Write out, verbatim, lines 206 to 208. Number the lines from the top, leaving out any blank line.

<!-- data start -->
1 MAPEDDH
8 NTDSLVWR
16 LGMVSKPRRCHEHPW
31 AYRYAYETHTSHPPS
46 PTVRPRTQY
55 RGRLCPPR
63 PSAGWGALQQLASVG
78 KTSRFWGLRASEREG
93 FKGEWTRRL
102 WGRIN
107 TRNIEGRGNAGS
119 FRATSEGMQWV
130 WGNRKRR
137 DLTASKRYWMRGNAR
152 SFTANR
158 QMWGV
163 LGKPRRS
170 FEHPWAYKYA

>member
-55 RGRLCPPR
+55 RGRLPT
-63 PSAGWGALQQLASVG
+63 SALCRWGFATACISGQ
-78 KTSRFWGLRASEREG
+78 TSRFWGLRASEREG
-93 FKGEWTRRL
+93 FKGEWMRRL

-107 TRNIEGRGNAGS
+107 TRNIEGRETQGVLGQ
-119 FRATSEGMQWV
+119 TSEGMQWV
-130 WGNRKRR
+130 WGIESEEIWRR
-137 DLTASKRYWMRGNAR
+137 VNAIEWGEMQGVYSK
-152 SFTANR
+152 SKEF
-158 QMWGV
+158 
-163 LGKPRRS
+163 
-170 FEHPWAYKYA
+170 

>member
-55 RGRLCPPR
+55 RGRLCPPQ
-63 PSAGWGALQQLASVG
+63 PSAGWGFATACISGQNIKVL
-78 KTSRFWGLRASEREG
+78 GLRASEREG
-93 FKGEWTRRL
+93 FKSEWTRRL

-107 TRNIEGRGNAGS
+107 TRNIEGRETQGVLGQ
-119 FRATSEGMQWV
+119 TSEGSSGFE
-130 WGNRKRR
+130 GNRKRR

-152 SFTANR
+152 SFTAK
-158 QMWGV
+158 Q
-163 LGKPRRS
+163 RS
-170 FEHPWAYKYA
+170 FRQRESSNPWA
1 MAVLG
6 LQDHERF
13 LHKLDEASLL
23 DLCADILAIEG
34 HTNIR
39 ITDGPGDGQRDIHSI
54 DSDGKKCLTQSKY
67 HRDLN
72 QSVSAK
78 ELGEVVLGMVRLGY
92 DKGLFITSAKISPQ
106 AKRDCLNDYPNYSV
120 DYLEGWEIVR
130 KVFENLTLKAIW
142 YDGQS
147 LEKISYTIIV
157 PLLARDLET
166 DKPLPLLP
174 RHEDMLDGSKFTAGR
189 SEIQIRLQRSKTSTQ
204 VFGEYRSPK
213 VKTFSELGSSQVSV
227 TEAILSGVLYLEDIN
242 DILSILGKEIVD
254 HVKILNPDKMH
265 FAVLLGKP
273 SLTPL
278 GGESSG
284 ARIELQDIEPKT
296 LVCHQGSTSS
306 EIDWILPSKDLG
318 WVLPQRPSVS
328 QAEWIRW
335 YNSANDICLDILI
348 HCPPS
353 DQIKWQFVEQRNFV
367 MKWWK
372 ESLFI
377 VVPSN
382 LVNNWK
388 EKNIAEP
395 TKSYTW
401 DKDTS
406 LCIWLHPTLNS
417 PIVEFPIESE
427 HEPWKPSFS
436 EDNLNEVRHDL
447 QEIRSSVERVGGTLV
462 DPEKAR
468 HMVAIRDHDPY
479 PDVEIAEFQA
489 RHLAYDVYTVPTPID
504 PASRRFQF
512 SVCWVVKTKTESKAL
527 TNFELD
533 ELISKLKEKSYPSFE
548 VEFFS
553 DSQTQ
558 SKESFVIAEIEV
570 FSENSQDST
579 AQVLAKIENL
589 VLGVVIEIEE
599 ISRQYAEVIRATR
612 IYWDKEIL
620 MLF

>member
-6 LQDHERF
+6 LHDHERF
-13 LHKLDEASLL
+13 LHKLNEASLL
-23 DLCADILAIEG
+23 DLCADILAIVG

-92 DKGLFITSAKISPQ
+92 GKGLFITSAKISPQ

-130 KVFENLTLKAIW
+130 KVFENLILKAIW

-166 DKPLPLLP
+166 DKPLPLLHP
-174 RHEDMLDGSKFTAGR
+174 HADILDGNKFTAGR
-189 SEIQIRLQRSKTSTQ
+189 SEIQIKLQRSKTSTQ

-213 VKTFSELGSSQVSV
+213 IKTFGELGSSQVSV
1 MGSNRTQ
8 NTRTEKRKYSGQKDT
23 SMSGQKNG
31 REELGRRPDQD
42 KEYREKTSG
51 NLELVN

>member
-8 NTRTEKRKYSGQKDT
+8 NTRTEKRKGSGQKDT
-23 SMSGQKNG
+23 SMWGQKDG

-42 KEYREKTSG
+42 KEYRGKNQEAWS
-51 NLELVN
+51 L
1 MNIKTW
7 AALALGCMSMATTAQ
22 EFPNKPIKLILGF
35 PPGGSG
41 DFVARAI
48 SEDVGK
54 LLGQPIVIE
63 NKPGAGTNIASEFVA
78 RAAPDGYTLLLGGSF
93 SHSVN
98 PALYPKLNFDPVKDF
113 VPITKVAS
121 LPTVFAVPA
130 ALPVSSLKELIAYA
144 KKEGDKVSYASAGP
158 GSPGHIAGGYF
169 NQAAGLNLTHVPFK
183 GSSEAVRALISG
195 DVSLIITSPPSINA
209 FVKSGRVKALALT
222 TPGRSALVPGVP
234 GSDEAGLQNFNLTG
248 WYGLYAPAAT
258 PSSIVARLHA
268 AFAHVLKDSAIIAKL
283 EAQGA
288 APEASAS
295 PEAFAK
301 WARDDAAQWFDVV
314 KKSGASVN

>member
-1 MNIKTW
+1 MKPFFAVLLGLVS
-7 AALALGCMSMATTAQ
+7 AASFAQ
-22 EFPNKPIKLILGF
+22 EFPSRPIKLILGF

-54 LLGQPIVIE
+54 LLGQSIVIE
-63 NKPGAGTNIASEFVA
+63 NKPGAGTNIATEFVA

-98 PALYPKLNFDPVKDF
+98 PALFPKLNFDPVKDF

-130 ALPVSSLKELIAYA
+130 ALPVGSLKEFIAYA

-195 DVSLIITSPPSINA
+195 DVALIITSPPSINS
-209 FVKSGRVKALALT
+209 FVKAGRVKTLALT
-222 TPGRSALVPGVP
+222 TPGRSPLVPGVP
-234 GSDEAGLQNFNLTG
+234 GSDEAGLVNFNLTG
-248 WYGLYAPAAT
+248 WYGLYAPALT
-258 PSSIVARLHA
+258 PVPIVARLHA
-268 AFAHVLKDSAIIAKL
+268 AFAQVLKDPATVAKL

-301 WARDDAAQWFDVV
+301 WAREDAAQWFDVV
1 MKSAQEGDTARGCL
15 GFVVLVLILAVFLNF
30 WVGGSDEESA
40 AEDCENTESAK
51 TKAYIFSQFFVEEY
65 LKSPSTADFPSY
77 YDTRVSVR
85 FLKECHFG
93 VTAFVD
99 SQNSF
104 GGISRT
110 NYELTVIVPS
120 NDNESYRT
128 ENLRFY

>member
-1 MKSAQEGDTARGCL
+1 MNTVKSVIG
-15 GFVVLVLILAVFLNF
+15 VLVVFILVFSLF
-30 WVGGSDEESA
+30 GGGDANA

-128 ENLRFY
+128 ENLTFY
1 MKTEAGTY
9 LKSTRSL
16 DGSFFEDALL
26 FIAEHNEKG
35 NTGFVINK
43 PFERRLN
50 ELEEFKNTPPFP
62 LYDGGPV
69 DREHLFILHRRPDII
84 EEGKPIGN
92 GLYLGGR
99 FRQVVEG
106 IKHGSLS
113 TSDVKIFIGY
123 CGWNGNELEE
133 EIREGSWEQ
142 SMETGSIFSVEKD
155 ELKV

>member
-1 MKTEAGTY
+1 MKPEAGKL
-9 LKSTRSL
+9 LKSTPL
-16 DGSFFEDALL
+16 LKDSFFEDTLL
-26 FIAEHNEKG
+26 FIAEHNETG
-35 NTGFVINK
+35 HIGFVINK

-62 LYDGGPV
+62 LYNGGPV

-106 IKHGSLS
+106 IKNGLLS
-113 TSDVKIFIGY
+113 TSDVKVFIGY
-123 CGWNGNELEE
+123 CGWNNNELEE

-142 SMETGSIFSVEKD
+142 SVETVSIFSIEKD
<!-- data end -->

+63 NKPGAGTNIATEFVA

-98 PALYPKLNFDPVKDF
+98 PALFPKLNFDPVKDF